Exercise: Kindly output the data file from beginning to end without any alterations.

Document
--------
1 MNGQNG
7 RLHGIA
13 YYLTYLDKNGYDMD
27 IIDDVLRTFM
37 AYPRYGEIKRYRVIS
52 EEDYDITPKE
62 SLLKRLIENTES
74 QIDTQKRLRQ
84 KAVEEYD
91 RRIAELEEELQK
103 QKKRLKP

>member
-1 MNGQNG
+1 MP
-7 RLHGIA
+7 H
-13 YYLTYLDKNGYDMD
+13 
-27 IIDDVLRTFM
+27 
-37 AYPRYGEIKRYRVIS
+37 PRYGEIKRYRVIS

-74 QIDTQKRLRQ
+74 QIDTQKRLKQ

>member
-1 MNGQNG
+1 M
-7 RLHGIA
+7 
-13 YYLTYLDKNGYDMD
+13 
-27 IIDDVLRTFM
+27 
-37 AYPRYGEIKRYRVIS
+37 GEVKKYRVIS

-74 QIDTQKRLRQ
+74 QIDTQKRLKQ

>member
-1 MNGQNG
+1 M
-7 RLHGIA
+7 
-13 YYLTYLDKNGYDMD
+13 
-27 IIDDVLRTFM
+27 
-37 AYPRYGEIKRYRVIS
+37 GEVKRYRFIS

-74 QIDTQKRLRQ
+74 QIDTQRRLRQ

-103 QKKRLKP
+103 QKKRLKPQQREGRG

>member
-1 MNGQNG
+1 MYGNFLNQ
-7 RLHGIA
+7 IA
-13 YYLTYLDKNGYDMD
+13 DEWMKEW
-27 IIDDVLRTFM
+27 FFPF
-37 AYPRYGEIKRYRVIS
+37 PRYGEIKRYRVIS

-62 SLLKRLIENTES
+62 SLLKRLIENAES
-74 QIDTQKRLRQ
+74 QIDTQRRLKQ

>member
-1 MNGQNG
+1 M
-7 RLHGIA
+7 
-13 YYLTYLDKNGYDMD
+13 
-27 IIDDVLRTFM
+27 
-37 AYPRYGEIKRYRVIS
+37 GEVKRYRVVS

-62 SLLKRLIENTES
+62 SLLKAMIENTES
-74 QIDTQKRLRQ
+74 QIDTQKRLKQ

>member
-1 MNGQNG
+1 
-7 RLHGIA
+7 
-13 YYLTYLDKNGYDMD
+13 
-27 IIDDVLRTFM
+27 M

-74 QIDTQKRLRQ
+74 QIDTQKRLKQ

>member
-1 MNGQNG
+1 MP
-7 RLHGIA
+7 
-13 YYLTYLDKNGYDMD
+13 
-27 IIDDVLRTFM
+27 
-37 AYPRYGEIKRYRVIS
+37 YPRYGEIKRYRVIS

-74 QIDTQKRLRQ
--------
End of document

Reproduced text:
1 MNGQNG
7 RLHGIA
13 YYLTYLDKNGYDMD
27 IIDDVLRTFM
37 AYPRYGEIKRYRVIS
52 EEDYDITPKE
62 SLLKRLIENTES
74 QIDTQKRLRQ
84 KAVEEYD
91 RRIAELEEELQK
103 QKKRLKP

>member
-1 MNGQNG
+1 MP
-7 RLHGIA
+7 H
-13 YYLTYLDKNGYDMD
+13 
-27 IIDDVLRTFM
+27 
-37 AYPRYGEIKRYRVIS
+37 PRYGEIKRYRVIS

-74 QIDTQKRLRQ
+74 QIDTQKRLKQ

>member
-1 MNGQNG
+1 M
-7 RLHGIA
+7 
-13 YYLTYLDKNGYDMD
+13 
-27 IIDDVLRTFM
+27 
-37 AYPRYGEIKRYRVIS
+37 GEVKKYRVIS

-74 QIDTQKRLRQ
+74 QIDTQKRLKQ

>member
-1 MNGQNG
+1 M
-7 RLHGIA
+7 
-13 YYLTYLDKNGYDMD
+13 
-27 IIDDVLRTFM
+27 
-37 AYPRYGEIKRYRVIS
+37 GEVKRYRFIS

-74 QIDTQKRLRQ
+74 QIDTQRRLRQ

-103 QKKRLKP
+103 QKKRLKPQQREGRG

>member
-1 MNGQNG
+1 MYGNFLNQ
-7 RLHGIA
+7 IA
-13 YYLTYLDKNGYDMD
+13 DEWMKEW
-27 IIDDVLRTFM
+27 FFPF
-37 AYPRYGEIKRYRVIS
+37 PRYGEIKRYRVIS

-62 SLLKRLIENTES
+62 SLLKRLIENAES
-74 QIDTQKRLRQ
+74 QIDTQRRLKQ

>member
-1 MNGQNG
+1 M
-7 RLHGIA
+7 
-13 YYLTYLDKNGYDMD
+13 
-27 IIDDVLRTFM
+27 
-37 AYPRYGEIKRYRVIS
+37 GEVKRYRVVS

-62 SLLKRLIENTES
+62 SLLKAMIENTES
-74 QIDTQKRLRQ
+74 QIDTQKRLKQ

>member
-1 MNGQNG
+1 
-7 RLHGIA
+7 
-13 YYLTYLDKNGYDMD
+13 
-27 IIDDVLRTFM
+27 M

-74 QIDTQKRLRQ
+74 QIDTQKRLKQ

>member
-1 MNGQNG
+1 MP
-7 RLHGIA
+7 
-13 YYLTYLDKNGYDMD
+13 
-27 IIDDVLRTFM
+27 
-37 AYPRYGEIKRYRVIS
+37 YPRYGEIKRYRVIS

-74 QIDTQKRLRQ